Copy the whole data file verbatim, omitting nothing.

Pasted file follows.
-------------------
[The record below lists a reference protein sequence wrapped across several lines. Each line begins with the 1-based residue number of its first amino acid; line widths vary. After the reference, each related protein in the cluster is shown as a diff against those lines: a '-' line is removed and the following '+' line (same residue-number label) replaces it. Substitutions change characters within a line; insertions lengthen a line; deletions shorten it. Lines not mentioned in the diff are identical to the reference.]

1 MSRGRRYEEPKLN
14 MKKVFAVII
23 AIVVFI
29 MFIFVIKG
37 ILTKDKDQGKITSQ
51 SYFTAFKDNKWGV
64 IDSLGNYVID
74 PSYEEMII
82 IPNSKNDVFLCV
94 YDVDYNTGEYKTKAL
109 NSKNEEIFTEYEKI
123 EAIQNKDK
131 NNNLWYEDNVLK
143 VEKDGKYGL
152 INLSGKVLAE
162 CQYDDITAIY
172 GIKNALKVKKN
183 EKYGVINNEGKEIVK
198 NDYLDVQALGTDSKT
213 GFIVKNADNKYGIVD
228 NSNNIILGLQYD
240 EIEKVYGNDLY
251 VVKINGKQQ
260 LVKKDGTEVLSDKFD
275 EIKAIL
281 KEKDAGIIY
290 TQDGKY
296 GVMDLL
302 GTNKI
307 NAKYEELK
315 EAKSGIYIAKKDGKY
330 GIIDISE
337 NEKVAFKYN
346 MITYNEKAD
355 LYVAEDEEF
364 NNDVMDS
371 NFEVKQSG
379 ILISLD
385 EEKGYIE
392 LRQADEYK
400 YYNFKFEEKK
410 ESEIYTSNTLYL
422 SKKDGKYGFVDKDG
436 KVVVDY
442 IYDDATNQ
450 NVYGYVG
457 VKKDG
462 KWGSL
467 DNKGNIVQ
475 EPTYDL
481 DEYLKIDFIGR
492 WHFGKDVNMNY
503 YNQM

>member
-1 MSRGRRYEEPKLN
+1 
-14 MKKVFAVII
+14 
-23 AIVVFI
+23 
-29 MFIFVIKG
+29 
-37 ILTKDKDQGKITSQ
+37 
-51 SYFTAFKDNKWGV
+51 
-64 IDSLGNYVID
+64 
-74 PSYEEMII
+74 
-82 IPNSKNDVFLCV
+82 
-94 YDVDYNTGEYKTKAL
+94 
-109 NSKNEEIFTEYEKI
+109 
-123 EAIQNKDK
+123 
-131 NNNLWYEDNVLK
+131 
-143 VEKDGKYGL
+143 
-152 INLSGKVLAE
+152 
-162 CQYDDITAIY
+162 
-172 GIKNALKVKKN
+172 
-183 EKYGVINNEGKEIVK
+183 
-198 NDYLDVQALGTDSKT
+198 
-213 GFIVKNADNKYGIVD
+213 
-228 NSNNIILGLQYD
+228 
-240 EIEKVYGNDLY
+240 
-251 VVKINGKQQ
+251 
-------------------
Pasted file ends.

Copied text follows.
[The record below lists a reference protein sequence wrapped across several lines. Each line begins with the 1-based residue number of its first amino acid; line widths vary. After the reference, each related protein in the cluster is shown as a diff against those lines: a '-' line is removed and the following '+' line (same residue-number label) replaces it. Substitutions change characters within a line; insertions lengthen a line; deletions shorten it. Lines not mentioned in the diff are identical to the reference.]

1 MSRGRRYEEPKLN
14 MKKVFAVII
23 AIVVFI
29 MFIFVIKG
37 ILTKDKDQGKITSQ
51 SYFTAFKDNKWGV
64 IDSLGNYVID
74 PSYEEMII
82 IPNSKNDVFLCV
94 YDVDYNTGEYKTKAL
109 NSKNEEIFTEYEKI
123 EAIQNKDK
131 NNNLWYEDNVLK
143 VEKDGKYGL
152 INLSGKVLAE
162 CQYDDITAIY
172 GIKNALKVKKN
183 EKYGVINNEGKEIVK
198 NDYLDVQALGTDSKT
213 GFIVKNADNKYGIVD
228 NSNNIILGLQYD
240 EIEKVYGNDLY
251 VVKINGKQQ
260 LVKKDGTEVLSDKFD
275 EIKAIL
281 KEKDAGIIY
290 TQDGKY
296 GVMDLL
302 GTNKI
307 NAKYEELK
315 EAKSGIYIAKKDGKY
330 GIIDISE
337 NEKVAFKYN
346 MITYNEKAD
355 LYVAEDEEF
364 NNDVMDS
371 NFEVKQSG
379 ILISLD
385 EEKGYIE
392 LRQADEYK
400 YYNFKFEEKK
410 ESEIYTSNTLYL
422 SKKDGKYGFVDKDG
436 KVVVDY
442 IYDDATNQ
450 NVYGYVG
457 VKKDG
462 KWGSL
467 DNKGNIVQ
475 EPTYDL
481 DEYLKIDFIGR
492 WHFGKDVNMNY
503 YNQM

>member
-1 MSRGRRYEEPKLN
+1 
-14 MKKVFAVII
+14 
-23 AIVVFI
+23 
-29 MFIFVIKG
+29 
-37 ILTKDKDQGKITSQ
+37 
-51 SYFTAFKDNKWGV
+51 
-64 IDSLGNYVID
+64 
-74 PSYEEMII
+74 
-82 IPNSKNDVFLCV
+82 
-94 YDVDYNTGEYKTKAL
+94 
-109 NSKNEEIFTEYEKI
+109 
-123 EAIQNKDK
+123 
-131 NNNLWYEDNVLK
+131 
-143 VEKDGKYGL
+143 
-152 INLSGKVLAE
+152 
-162 CQYDDITAIY
+162 
-172 GIKNALKVKKN
+172 
-183 EKYGVINNEGKEIVK
+183 
-198 NDYLDVQALGTDSKT
+198 
-213 GFIVKNADNKYGIVD
+213 
-228 NSNNIILGLQYD
+228 
-240 EIEKVYGNDLY
+240 
-251 VVKINGKQQ
+251 